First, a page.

So, passing the wealth from father to son means that a father must know who his sons are. The only way to insure this is to keep a tight control over your woman's sexuality. It's easier to do this if women are kept fearful and brainwashed into submission, and in fact if everyone is brainwashed into submission the sex urge is far less likely to get out of control. So you get a rigid, authoritative social structure to keep people down. Say goodbye to pagan orgies.

In ancient Sumerian the word for freedom was "amargi", which literally meant "return to the mother."

Of course, I recognize that the male urge to guard women and control them is not only a function of inheritance of wealth; there is a strong biological basis. If a man could monopolize all the women, he would be the most genetically successful. This is the explanation for male sexual jealousy that is most often stated. However, there is another factor that is often ignored--male genetic competition is not only about mating rights, but also sperm competition. If several males mate with one female, their sperm will survive for a while in her reproductive tract, and the stronger, more virile sperm will have a better chance of fertilizing the egg. Sperm competition plays a greater role in some species than in others. In species where it plays a large part, the males have big testicles so as to contribute more sperm. In species where it plays a small part, sexual competition is more important so the males protect their mates more jealously. It seems to me that human males have really big ones compared to gorilla and chimp males...hence would there not be a latent tendency in us for sexual promiscuity?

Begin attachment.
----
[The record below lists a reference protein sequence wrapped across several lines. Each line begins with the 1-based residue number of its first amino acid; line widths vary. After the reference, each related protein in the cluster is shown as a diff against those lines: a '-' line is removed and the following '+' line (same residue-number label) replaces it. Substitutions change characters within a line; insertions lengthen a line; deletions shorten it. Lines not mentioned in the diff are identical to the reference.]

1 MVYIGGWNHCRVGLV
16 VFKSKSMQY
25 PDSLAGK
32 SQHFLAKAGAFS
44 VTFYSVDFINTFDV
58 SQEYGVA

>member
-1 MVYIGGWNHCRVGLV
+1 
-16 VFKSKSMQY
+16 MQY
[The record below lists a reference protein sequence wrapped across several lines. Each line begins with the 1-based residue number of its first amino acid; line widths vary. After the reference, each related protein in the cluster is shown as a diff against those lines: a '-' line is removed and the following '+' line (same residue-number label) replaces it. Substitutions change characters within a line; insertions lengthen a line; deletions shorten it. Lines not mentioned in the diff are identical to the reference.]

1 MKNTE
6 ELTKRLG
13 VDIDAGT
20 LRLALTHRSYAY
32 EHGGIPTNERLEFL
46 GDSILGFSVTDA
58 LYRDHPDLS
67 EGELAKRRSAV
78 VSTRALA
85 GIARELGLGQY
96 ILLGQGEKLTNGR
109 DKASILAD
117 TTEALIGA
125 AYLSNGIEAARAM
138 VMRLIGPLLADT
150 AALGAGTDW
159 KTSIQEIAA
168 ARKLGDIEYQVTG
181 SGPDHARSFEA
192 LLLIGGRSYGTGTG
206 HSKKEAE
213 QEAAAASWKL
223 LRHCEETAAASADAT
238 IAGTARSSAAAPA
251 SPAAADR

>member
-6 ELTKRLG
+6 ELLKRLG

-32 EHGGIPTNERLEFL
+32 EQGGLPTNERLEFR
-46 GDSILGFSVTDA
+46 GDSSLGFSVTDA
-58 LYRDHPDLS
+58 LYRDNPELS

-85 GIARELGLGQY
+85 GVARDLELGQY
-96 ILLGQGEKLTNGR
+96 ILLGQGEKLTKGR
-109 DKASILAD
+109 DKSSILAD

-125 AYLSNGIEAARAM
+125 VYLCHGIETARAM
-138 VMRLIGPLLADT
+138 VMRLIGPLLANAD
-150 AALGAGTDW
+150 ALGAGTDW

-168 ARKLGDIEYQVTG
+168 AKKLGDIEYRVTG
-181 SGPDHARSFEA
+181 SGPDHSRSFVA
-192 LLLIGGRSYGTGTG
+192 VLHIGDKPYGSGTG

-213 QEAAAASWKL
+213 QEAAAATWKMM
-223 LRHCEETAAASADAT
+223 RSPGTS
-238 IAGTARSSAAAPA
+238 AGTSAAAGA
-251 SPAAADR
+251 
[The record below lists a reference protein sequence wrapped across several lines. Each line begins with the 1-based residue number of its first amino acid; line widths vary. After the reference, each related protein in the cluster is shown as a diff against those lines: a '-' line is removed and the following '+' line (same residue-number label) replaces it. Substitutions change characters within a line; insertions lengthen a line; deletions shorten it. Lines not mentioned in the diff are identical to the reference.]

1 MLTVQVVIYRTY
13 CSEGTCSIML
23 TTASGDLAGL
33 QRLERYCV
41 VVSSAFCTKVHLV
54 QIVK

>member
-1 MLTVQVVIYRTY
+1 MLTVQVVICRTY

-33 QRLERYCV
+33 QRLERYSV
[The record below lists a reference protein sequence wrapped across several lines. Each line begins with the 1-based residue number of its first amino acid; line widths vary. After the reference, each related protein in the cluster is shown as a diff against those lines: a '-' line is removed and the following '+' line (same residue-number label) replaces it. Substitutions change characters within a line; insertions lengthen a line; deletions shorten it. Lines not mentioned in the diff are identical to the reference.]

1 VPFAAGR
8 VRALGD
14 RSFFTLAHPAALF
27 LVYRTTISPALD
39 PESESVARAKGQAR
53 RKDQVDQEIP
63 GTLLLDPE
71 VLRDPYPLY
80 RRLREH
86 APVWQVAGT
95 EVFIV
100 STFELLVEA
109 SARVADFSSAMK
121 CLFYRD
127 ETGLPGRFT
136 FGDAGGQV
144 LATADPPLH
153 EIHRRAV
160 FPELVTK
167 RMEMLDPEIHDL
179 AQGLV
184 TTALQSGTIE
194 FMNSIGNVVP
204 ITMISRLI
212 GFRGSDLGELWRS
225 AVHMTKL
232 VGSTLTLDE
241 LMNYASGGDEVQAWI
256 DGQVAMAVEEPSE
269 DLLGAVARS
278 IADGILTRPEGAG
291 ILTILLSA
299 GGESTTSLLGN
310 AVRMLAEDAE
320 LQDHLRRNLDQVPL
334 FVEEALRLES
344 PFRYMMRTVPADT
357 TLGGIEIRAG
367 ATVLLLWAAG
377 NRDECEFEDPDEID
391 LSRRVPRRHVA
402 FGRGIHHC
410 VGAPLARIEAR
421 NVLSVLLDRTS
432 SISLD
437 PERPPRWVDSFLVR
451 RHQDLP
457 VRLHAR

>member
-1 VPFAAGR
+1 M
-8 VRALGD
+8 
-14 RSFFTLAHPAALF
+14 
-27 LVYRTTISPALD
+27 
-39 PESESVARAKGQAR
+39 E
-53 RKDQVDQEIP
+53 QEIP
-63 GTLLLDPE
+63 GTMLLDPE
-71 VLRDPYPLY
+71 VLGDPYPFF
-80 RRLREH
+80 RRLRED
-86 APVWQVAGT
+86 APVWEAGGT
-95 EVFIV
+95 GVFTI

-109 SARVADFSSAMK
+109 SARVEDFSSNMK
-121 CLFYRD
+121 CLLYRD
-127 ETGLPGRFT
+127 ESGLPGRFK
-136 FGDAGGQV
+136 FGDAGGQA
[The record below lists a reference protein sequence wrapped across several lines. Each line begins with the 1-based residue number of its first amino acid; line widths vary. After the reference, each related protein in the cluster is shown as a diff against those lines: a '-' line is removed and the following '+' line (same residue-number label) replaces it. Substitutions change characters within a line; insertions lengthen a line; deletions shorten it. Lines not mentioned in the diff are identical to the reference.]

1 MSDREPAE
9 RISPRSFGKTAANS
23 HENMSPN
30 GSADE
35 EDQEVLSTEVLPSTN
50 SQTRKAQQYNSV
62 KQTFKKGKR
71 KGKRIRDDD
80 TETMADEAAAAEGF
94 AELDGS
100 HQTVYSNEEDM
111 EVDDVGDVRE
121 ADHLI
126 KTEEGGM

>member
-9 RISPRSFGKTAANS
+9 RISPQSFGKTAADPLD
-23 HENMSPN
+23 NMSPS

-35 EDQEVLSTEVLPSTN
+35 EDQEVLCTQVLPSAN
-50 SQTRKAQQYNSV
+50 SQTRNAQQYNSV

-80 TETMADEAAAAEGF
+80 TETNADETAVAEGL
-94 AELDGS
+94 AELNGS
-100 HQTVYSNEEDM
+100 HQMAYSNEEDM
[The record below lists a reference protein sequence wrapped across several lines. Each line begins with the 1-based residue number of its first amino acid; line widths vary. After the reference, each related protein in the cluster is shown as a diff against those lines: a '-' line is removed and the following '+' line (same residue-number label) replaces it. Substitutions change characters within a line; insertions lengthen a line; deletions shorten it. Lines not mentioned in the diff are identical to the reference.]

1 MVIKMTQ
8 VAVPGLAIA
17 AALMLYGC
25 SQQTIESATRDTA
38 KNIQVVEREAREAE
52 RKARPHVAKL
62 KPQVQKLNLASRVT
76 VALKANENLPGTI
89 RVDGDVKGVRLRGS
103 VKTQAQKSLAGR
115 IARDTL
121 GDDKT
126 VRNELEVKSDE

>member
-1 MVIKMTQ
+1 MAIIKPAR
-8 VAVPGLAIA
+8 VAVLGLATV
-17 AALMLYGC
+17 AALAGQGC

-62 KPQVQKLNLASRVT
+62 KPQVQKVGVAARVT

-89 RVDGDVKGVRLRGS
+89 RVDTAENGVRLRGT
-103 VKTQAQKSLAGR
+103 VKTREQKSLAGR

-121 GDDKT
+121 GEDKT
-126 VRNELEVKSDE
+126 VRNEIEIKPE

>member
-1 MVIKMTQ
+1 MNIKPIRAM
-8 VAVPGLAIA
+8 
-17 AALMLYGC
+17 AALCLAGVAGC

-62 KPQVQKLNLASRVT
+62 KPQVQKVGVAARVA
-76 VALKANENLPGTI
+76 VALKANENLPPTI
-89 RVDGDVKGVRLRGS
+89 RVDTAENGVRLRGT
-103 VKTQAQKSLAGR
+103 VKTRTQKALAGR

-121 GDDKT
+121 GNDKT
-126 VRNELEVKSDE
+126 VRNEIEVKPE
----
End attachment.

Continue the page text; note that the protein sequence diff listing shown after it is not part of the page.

Then there's the important matter of human females losing estrus, or heat. That is, humans are one of only two mammals I know of who are sexually receptive all the time instead of only when they are in heat. The other species is the bonobo chimp, a subspecies of chimpanzee that has a matrilineal social structure (males inherit their social rank through their mother, and female bonding is more central to the group than male bonding). They are also less violent than chimps and extremely sexy--they engage in sex constantly and in a variety of positions. They are even into homosexual and group sex. In fact, sex is a sort of a "glue" that keeps the band together and eases tensions. Also, when there are lots of horny females, all the time, there is far less reason for males to compete over them.